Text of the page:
On Aug. 12, 2014, a popular independent wrestler named Kevin Steen signed with WWE. Barely two years later, Kevin Owens has risen to the top of the company and became WWE universal champion.
Yes, Owens came out on top of the Fatal Fourway match to decide the vacated universal title. If that wasn't wild enough, the match itself featured a swerve that nobody saw coming. The night kicked off with an announcement that the Fatal Fourway match would be an elimination match. The match started off hot, with Big Cass, of all people, getting in a large chunk of the offense. Eventually, Cass would be eliminated as all three of the other competitors teamed up to eliminate him. Despite being eliminated first, Cass looked like an absolute star in the match. The remaining three went back and forth for a bit, with several near-falls, and that's when things got weird.
As Roman Reigns took advantage of the match, and started to attack both Seth Rollins and Owens on the outside, Triple H, who hadn't been seen on WWE television since WrestleMania, showed up out of nowhere. He hit Reigns with a Pedigree on the outside, rolled him in the ring, rolled Rollins into the ring and Rollins covered Reigns for 3. Then, Triple H went over to Owens, rolled him into the ring, and then followed. Then, Triple H shocked everyone by turning and Pedigreeing Rollins. Owens crawled over, got the pin, and reached the top of the business. The show went off the air first with Owens, overcome with emotion with the belt, as the crowd chanted, “You deserve it.” Meanwhile, Triple H left the ring, glared at Mick Foley and Stephanie McMahon, who were at ringside looking shocked, and then left through the crowd.
Let's take this in two parts. First, Owens winning the title is a great decision, and a remarkable one when you think back on it. Owens, or Kevin Steen, was always one of those independent guys who was ultra-talented, but even the most rabid fan would have said that he might not work in the WWE. He wasn't in the best shape, he didn't look like a typical WWE wrestler. He also reportedly didn't get along with management well, and Jim Cornette even called him a “pain in the ass.” So for him to legitimately be on top of the company barely two years after signing, it shows a lot. It shows that WWE, or at least Triple H, knows what a talent he is, and how important he can be in the company. It was a really cool moment, one that definitely eases the disappointment of what happened to Finn Balor.
As for Triple H's involvement, I know there are some people who didn't like it. They wanted Owens to win on his own, and they still feel weird about Triple H inserting himself into big moments. However, in my opinion, it was the most brilliant part of the match.
First, nobody saw it coming. There was plenty of speculation before the match of what could happen, but nobody guessed Triple H's involvement. They might have telegraphed Triple H turning on Rollins once he stepped into the ring, but there's nothing you can do about that. Secondly, this is exactly what RAW needed to get back on track. RAW had been set up for Finn Balor to be a top face, and take on all the top heel challengers. Once he went down, there was a major void at the top of the card for faces, and led to an awkward situation where a heel winning the title would create awkward matchups against lesser faces at best, or heels at worst. Triple H's involvement makes sure that Owens is a super-heel. The way it was done also immediately allows Rollins to turn face, and likely become the biggest face on the brand. It sets up matches with Rollins and Reigns, and even Big Cass after tonight. Since he's aligned with Triple H, it could also lead to a logical division between Jericho and Owens Throw in the already-existing feud with Sami Zayn, and if WWE wanted, Owens could hold the belt until WrestleMania without any problems going from opponent to opponent. That would not be the case if Owens had just won cleanly on RAW.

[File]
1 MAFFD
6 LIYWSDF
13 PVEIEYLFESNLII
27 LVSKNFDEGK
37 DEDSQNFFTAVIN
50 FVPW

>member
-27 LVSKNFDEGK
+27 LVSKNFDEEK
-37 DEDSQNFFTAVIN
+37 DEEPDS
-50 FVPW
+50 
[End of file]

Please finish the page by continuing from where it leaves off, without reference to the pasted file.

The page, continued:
RAW came out of the draft promising a “new era.” With this move, they have ensured that the fans do indeed get a new era, and set up RAW for a nice run through the fall.
The Rest of RAW:
* We finally got the pairing that everyone needed in their life: The New Day and Bayley. Bayley was perfect, almost going back to her early NXT role of marking out over meeting new people. The New Day was glorious. And their entrance ... it was too much. Bayley is already incredibly over with the crowd. She pinned Dana again, and is on a collision course with Charlotte. I wouldn't have her win the belt yet, but so far, so good.
* Paul Heyman came out to deliver an apology to Stephanie McMahon over Brock Lesnar's actions, while still being very cocky about it. It was an interesting route to go, with Heyman needling Stephanie more than some might have thought. Stephanie said she accepted his apology though, so we'll see where they go from here.
* Sheamus beat Cesaro go to up 2-0 in their best-of-seven series. This isn't a surprise, especially for someone like Cesaro. They'll want him to have a comeback. It wouldn't surprise me to have Sheamus win one more time, and then start the comeback at Clash of Champions.
* Sami Zayn beat Jinder Mahal, while selling his ankle injury from last week.
* Jericho beat Neville with a legitimate Lion Tamer. It's fun to see Jericho face smaller guys every now and then.
* Nia Jax and Braun Strowman each destroyed their respective jobbers.
* Darren Young beat Titus O'Neil. Titus beat up both Darren and Bob Backlund after the match.
Questions? Thoughts? Leave them in the comment section here, email me, or find me on Twitter: @TheAOster. You can also hear my podcast, Jobbing Out, at https://soundcloud.com/jobbingout